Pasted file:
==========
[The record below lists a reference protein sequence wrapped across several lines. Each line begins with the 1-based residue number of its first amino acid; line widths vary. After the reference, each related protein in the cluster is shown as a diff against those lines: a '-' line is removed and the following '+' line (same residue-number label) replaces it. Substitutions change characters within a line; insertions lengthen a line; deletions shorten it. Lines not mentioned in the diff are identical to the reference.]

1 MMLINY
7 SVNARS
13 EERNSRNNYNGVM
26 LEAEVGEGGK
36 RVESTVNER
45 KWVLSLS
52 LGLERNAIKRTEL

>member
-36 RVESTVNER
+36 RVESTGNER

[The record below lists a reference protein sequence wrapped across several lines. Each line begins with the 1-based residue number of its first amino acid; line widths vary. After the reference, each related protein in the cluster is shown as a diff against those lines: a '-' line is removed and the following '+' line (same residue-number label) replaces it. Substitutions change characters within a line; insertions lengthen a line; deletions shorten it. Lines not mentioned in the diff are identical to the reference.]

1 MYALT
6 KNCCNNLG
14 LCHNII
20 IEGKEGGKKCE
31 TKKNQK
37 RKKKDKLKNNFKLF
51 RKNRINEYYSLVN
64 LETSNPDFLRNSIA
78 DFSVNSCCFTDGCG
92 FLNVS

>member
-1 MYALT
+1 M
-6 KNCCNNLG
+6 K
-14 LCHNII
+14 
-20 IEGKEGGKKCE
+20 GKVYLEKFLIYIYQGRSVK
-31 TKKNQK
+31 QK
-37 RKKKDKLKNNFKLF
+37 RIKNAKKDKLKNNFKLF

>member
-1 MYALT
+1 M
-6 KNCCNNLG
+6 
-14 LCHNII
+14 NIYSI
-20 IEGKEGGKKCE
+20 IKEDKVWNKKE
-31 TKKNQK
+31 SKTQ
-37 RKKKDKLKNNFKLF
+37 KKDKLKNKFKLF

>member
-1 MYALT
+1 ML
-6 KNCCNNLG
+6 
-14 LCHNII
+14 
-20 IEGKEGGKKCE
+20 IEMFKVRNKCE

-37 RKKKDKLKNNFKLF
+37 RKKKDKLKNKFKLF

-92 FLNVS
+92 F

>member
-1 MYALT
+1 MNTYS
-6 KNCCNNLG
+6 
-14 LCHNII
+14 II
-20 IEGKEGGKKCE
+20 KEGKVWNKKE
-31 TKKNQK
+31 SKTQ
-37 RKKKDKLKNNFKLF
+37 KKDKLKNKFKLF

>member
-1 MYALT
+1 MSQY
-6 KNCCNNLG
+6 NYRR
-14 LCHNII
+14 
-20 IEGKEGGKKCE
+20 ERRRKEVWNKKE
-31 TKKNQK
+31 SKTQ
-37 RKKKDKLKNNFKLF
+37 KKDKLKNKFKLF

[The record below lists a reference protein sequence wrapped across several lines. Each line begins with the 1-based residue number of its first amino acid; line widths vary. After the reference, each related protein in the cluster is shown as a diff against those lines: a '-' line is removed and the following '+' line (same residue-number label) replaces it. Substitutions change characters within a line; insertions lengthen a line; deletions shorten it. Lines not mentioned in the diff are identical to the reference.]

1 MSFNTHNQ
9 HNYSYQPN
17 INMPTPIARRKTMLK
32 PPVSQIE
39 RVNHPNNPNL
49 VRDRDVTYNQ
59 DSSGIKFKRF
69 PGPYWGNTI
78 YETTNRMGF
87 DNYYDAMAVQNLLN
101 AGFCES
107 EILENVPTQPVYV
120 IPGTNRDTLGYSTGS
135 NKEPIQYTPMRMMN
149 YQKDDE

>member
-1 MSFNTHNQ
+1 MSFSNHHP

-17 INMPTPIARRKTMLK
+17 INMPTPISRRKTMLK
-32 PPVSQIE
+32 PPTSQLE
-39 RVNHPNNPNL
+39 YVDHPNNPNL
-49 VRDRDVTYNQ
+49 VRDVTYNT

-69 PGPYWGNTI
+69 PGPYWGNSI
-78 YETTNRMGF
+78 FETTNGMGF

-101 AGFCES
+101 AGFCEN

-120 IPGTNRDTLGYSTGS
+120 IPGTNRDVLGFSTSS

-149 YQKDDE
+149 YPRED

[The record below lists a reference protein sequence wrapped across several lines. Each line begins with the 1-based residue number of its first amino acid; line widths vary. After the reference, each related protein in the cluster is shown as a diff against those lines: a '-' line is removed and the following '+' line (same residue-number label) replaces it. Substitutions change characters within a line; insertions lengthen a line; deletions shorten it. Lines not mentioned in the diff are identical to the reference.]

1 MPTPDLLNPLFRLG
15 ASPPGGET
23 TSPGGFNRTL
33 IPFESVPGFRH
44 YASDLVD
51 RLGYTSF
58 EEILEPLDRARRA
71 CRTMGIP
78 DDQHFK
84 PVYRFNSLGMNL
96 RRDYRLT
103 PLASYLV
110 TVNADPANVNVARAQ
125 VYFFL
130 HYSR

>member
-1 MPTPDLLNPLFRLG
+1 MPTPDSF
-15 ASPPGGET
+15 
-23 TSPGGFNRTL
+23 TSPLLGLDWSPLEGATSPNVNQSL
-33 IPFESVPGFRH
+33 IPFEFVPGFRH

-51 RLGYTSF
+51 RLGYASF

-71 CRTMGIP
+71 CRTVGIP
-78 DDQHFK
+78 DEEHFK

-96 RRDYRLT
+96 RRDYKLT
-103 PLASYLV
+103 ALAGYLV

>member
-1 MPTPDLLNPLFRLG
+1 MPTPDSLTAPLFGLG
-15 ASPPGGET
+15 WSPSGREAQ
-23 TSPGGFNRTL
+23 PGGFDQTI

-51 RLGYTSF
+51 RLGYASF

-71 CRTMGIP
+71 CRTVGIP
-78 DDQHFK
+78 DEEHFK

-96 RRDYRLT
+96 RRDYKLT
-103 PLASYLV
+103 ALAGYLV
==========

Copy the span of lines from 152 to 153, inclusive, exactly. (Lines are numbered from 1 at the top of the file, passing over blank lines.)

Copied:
-71 CRTMGIP
+71 CRTVGIP